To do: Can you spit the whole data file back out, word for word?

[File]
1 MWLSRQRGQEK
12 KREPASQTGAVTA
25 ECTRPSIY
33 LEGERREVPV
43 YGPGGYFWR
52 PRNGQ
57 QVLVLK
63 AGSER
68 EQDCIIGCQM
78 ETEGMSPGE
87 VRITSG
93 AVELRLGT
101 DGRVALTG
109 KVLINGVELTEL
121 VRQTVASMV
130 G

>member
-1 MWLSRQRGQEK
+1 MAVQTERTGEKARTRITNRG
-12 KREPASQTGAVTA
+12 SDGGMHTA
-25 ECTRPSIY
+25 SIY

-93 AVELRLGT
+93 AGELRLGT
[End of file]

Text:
1 MWLSRQRGQEK
12 KREPASQTGAVTA
25 ECTRPSIY
33 LEGERREVPV
43 YGPGGYFWR
52 PRNGQ
57 QVLVLK
63 AGSER
68 EQDCIIGCQM
78 ETEGMSPGE
87 VRITSG
93 AVELRLGT
101 DGRVALTG
109 KVLINGVELTEL
121 VRQTVASMV
130 G

>member
-1 MWLSRQRGQEK
+1 MAVQTERTGEKARTRITNRG
-12 KREPASQTGAVTA
+12 SDGGMHTA
-25 ECTRPSIY
+25 SIY

-93 AVELRLGT
+93 AGELRLGT